I have been thinking about some posts on camouflaging the head area. These will have to wait until I scan a relevant image. As an offshoot of this research I have been thinking about the issue of camouflaging the eye area.
Below we have an image of the popular conception of a ninja. In reality the items used to cover the face and hair might not be black. The “letterbox” for the eyes is very noticeable. Wearing a ski-mask type hood is not much better since this creates a pair of circles and the brain is wired to look for eyes.
One solution is to camouflage the area around the eyes with facepaint. The disadvantage of this is makeup is not as easily removed as clothing. That is a problem if the operative wants to disappear back into the local population.
Modern fighters often wear goggles. Some of us wear spectacles. These are reflective and thus difficult to camouflage. Some tactical googles are made with black frames rather than more useful colours such as tan.
Part of the solution is to wear a hat with a brim. This casts a shadow over the eye region and reduces the change of reflections. A headnet or mosquito net that covers the face can also be used.
A third solution is to construct an overvisor. Acquire a rectangle of mesh material of either metal or plastic. It should be lightweight but capable of holding a shape. Bend it into an arc so that it covers the “letterbox”. The brain is attuned to picking out eye-like objects, particularly when they are in pairs. The rectangular shape of the overvisor hides the familiar shapes of eyes or glasses. Two of the photos below show snow goggles improvised with a similar method.
Buy a can of cheap black acrylic spraypaint from the hardware store and use it to undercoat both sides of the mesh. Leave the undercoat to dry. For the next step you will take a pot of acrylic model paint. Tamiya “Dark Yellow” or “Desert Yellow” are good shades. Take a piece of tissue or foam, dip it in the paint and wipe off the excess so the sponge is just damp. Wipe the paint onto the outside surface of the mesh. If you have some experience with drybrushing you can use this technique instead.
You now have a rectangular visor that is black on the inside and sand-coloured on the outside. If any of the “outside” colour is visible on the inside brush over it with black. The inner side of the visor needs to be black since this lets you see through it more easily. It should work rather like a fencing mask or mosquito headnet. This, incidentally, is why headnets are always dark, despite mosquitos being supposedly attracted to dark colours. A net of a more reflective colour will be difficult to see through. The goggles shown below have the right idea but the wrong colour.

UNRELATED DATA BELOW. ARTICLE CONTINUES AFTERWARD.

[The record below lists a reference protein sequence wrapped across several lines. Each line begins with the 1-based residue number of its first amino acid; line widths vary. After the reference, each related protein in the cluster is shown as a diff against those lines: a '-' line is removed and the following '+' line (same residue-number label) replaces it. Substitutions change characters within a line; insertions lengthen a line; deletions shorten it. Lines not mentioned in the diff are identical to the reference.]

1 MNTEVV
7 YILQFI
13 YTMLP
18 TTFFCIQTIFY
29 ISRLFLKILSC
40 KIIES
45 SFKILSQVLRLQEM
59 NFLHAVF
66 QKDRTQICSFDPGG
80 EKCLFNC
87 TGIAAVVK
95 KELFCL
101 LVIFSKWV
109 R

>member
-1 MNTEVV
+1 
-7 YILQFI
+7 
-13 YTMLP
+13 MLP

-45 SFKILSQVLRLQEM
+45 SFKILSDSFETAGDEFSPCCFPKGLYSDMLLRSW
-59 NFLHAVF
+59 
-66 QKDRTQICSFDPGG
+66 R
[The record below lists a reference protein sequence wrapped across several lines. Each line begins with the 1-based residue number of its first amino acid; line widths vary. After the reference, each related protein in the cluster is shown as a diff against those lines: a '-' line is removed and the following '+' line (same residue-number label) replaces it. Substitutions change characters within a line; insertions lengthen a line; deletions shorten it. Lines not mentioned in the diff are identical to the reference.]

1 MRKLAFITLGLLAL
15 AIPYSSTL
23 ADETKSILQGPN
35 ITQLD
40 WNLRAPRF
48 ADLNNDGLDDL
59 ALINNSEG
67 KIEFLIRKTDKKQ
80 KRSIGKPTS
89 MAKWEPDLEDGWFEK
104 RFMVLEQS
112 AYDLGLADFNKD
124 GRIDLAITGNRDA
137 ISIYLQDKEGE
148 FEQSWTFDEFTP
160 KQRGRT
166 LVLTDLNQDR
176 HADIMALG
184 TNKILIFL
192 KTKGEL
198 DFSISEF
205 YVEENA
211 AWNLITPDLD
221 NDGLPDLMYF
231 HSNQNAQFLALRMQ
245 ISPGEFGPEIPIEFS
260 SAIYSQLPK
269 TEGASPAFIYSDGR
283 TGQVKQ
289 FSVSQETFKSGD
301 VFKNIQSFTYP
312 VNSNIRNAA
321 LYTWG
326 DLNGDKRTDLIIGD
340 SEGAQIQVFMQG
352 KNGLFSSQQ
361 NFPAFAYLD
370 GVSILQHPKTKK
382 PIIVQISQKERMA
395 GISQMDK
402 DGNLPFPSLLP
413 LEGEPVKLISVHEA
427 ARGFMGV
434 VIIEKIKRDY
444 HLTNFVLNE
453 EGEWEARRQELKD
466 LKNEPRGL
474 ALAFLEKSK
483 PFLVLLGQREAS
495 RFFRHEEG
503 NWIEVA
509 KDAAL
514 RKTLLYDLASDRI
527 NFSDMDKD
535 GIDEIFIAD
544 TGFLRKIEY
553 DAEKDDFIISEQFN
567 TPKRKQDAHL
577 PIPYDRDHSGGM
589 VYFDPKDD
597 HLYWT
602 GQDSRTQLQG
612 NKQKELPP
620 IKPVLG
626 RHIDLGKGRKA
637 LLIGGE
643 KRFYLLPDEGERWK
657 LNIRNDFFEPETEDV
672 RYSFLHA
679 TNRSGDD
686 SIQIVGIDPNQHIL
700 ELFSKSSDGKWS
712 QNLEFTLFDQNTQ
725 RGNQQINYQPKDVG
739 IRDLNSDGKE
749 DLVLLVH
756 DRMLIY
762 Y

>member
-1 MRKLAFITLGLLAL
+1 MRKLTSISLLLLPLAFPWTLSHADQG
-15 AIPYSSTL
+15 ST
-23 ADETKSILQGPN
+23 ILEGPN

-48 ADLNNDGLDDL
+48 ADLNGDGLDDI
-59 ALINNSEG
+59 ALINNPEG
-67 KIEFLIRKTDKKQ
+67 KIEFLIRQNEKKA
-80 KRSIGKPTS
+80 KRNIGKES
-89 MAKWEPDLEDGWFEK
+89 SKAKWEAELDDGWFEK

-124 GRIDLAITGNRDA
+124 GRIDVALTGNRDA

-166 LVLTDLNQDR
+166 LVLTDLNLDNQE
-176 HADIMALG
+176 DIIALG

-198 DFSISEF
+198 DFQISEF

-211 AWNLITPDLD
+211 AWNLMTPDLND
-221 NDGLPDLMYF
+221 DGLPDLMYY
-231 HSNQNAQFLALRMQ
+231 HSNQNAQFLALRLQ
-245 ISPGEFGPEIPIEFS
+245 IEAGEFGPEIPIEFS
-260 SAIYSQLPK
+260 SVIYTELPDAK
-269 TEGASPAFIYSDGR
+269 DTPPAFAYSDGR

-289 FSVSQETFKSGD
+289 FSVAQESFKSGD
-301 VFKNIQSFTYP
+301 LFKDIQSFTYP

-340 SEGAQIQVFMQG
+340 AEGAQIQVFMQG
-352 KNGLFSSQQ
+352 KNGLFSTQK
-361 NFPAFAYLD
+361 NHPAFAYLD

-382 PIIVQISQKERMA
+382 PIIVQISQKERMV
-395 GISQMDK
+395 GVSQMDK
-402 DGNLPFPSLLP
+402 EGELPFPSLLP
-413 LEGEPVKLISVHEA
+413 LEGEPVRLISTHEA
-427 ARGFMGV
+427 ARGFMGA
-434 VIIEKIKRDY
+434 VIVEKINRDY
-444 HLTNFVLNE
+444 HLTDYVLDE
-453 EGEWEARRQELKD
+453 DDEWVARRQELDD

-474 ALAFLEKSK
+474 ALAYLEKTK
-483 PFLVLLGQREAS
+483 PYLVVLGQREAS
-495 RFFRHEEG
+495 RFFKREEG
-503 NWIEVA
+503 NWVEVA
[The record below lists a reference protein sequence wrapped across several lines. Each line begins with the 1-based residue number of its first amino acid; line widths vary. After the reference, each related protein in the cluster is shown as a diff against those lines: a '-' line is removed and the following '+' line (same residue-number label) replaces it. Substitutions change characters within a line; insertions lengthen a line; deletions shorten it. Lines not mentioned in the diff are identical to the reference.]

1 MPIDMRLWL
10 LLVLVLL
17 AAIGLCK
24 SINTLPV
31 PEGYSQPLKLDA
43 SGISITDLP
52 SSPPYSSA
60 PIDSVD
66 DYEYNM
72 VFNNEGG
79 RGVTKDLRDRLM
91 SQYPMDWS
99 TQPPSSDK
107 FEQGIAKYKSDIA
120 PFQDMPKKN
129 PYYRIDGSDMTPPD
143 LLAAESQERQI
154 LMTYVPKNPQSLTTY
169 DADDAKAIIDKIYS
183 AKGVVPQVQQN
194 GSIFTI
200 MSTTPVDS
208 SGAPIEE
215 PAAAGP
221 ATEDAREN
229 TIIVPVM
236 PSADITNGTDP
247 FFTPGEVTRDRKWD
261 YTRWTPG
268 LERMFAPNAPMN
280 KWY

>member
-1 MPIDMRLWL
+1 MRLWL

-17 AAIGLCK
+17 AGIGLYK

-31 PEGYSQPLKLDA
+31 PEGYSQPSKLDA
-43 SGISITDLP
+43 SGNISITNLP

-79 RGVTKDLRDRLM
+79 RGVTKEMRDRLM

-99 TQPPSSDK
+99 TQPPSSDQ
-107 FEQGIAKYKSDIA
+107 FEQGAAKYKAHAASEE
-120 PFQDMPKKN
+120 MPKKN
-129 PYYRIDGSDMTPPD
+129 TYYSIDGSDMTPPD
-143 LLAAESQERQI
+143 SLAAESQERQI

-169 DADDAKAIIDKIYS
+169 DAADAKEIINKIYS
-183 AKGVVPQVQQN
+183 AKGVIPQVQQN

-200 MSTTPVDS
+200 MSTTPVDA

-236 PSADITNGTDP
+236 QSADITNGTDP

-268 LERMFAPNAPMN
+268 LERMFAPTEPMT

You will probably want to further camouflage the outside of your overvisor. The trick here is not to overdo it. The main objective is to break up the regular rectangular shape. You probably only need one additional colour as long as it contrasts with the sand colour. Olive drab, darkish grey or a middle/dark brown are good choices. Make the blobs one to two inches across and at least half an inch between them. A winter version might be all white or use white with grey or dull green.
A fringe of suitably coloured frayed cloth can be fastened to the lower edge of the overvisor to help conceal the nose and mouth.
How you wear the overvisor will depend on how you wear it. If you wear it on its own you may simply cut a notch for your nose and add some elastic. Parts of cheap sunglasses may be utilised but some form of retaining band is recommended. If you wear the overvisor over googles or spectacles you may want some mechanism to attach them directly, or attach it to your headgear. Whatever option you choose make sure that the overvisor is easily removable. The overvisor acts a bit like a sunshade so at night or in low light conditions you may have insufficient visibility.